Repeat for the other strut recess.

Once done, it won't move or rattle about and the water will drip onto the plastic bag and run away keeping the recess nice and dry. If access is needed it, easily pulls off, cheap effective solution.

Please don't be tempted to fill the cavity with grease, it may appear to be a simple solution but over time you will get debris, pollen seeds, insects, leaves etc inside that need clearing out and all these will stick to the grease and make things very awkward.
 

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yeah. That鈥檚 the one I got.Is it supposed to fit in the
Inner circle
Outer circle
Or the kinda oval shape thing inside the circle.
As I said in post #23 - " Cover the entire area with a suitably sized upturned pot that is a push fit on the circular outer area."

I fitted mine some five years ago on a Leaf that has now gone to a new owner. Yoghurt pots will have changed in that time so you must take measurements and visit a supermarket to select a pot that fits near enough. Or, cut a couple of inches from the base from a 2 litre coke bottle or similar that is also about the right size. But it must enclose the entire outer circular area and be a firm push fit there.
 

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Discussion Starter #35
It is the 160 gram size. You need the round pots not the "fixed" multi pack ones that need to snapped apart.
yeah. That鈥檚 the one I got.Is it supposed to fit in the
Inner circle
Outer circle
Or the oval shape thing inside the circle.
There is a similar thread on the 40Kwh, where I posted this, so thought I would post here as well, it may help somebody.


I had an idea for a cheap, practical solution for a strut cover that I have used, so thought I would post and share.

Firstly you need 4 packs of Bostik Blue Tack (economy packs are a quid each at poundland)
Secondly a new plastic sandwich of freezer bag.

Open 2 packs of Blue Tack and remove the grease proof paper from one side only and slide into the plastic bag.

Now fold over the opening of the plastic bag and any other slack and Sellotape down well to made air tight.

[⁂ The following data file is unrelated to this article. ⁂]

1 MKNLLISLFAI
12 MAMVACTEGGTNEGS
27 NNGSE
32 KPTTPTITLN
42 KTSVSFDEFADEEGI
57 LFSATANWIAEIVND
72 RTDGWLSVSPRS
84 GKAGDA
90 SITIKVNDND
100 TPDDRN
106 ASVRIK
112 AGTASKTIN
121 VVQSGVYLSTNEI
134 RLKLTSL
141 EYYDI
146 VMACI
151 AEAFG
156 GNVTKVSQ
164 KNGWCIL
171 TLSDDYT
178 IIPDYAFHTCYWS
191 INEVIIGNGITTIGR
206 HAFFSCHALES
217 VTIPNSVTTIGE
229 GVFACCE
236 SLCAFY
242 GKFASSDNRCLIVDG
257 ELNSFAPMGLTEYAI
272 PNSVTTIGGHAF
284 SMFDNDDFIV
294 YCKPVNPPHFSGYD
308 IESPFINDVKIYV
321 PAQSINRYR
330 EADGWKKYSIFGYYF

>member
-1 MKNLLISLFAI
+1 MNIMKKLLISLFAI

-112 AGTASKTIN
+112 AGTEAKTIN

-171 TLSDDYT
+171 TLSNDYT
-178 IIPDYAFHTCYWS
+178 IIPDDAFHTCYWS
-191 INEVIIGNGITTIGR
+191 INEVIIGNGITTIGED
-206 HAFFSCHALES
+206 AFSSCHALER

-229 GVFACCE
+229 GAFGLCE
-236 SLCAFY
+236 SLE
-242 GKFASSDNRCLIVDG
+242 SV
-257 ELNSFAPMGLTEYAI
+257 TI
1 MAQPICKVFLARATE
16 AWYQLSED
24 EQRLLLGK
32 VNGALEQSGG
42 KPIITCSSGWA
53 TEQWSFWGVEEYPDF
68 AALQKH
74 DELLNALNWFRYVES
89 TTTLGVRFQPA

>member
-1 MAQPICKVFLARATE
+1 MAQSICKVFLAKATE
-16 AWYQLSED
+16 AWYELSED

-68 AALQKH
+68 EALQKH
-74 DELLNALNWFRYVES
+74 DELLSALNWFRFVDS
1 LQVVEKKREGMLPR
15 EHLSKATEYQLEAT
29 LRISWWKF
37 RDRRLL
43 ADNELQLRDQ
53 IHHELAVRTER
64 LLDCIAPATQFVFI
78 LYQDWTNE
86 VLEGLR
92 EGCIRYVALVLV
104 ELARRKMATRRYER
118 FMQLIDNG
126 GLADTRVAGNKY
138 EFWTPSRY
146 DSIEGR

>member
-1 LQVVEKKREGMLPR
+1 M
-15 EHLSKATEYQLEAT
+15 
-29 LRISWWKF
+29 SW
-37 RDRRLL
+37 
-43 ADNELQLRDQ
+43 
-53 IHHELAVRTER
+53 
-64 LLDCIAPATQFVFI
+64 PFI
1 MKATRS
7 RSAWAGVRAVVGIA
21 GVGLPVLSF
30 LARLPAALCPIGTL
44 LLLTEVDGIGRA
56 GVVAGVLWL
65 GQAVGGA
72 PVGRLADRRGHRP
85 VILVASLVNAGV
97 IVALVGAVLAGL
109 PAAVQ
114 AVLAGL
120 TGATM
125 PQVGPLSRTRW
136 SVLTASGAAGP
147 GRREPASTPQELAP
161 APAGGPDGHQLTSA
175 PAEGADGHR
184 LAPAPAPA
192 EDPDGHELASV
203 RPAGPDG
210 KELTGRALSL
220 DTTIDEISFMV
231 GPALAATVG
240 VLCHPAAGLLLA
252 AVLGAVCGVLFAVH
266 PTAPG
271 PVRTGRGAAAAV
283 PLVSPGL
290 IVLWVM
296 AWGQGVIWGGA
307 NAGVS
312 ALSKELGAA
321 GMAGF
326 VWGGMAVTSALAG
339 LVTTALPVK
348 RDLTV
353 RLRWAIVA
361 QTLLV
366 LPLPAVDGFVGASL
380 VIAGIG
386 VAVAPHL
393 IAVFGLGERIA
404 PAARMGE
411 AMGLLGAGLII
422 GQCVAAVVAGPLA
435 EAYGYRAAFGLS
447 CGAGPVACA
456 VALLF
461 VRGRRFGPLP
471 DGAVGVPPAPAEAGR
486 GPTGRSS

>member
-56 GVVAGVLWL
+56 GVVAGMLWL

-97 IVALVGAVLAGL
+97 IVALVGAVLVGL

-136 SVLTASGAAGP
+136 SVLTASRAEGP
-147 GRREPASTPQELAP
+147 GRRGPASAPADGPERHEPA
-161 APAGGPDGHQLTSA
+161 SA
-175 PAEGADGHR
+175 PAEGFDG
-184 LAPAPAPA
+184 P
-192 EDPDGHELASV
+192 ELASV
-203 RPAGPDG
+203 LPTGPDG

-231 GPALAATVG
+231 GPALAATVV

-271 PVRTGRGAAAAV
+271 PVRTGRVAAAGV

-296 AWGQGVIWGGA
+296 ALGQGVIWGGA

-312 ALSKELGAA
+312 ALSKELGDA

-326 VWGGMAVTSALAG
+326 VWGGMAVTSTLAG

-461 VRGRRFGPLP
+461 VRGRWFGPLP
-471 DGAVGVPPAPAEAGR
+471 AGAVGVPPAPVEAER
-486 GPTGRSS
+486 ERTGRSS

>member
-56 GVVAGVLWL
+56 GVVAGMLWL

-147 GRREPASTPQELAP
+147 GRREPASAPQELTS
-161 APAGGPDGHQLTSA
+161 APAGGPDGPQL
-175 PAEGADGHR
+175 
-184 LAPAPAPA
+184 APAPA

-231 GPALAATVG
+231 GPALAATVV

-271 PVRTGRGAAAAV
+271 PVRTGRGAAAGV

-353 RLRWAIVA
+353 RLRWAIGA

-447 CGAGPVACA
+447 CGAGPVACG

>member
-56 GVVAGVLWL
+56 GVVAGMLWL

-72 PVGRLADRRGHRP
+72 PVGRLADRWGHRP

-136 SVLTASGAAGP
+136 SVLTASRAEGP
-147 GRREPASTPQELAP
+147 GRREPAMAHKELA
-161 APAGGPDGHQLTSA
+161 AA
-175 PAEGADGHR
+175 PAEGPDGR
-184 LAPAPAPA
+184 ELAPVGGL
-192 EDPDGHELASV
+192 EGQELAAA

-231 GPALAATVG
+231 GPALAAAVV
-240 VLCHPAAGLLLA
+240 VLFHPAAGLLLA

Remove the struct cover and make sure that the strut recess that holds water is perfectly dry ( I used a cloth to dry it out and put the hairdryer on it to make sure)

Now slide the pack into the hole and position so that the middle of the pack is in the middle of the strut recess with the greaseproof paper side upper most. Now get your hand inside and using your fingers, form the pack well onto the strut recess and surrounding area.

Repeat for the other strut recess.

Once done, it won't move or rattle about and the water will drip onto the plastic bag and run away keeping the recess nice and dry. If access is needed it, easily pulls off, cheap effective solution.

Please don't be tempted to fill the cavity with grease, it may appear to be a simple solution but over time you will get debris, pollen seeds, insects, leaves etc inside that need clearing out and all these will stick to the grease and make things very awkward.
 

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Discussion Starter #36
There is a similar thread on the 40Kwh, where I posted this, so thought I would post here as well, it may help somebody.


I had an idea for a cheap, practical solution for a strut cover that I have used, so thought I would post and share.

Firstly you need 4 packs of Bostik Blue Tack (economy packs are a quid each at poundland)
Secondly a new plastic sandwich of freezer bag.

Open 2 packs of Blue Tack and remove the grease proof paper from one side only and slide into the plastic bag.

Now fold over the opening of the plastic bag and any other slack and Sellotape down well to made air tight.

Remove the struct cover and make sure that the strut recess that holds water is perfectly dry ( I used a cloth to dry it out and put the hairdryer on it to make sure)

Now slide the pack into the hole and position so that the middle of the pack is in the middle of the strut recess with the greaseproof paper side upper most. Now get your hand inside and using your fingers, form the pack well onto the strut recess and surrounding area.

Repeat for the other strut recess.

Once done, it won't move or rattle about and the water will drip onto the plastic bag and run away keeping the recess nice and dry. If access is needed it, easily pulls off, cheap effective solution.

Please don't be tempted to fill the cavity with grease, it may appear to be a simple solution but over time you will get debris, pollen seeds, insects, leaves etc inside that need clearing out and all these will stick to the grease and make things very awkward.
Are you totally advising against using grease?
 

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Are you totally advising against using grease?
Please don't get wrong, grease is okay, in that it does the job of keeping water out of the cavity and anti corrosion, and is what I used with my 40Kwh LEAF. The problem I found was that cleaning out the hole was a nightmare, seeds, pollen dust and insects would find there way into the hole and stick to the grease. Trying to clean it out, the grease would get on my hands, so had to wear disposable gloves and the whole thing became really annoying.

When I up graded to the 62Kwh a couple of months ago, I was determined not to repeat the grease mistake again, so came up with the blue tack solution, I have seen similar to this used in military applications, instead of blue tack they use plastic explosive, but the same idea.

Used it for a couple of months now, no hassles what so ever, cleaned it out his morning, some leaves in there and dust, just gave it a quick wipe out with a damp micro fibre cloth, couldn't do that with grease.

Tried up turned empty yogurt pots but finding the right fit, then securing in place so it wouldn't rattle around was awkward.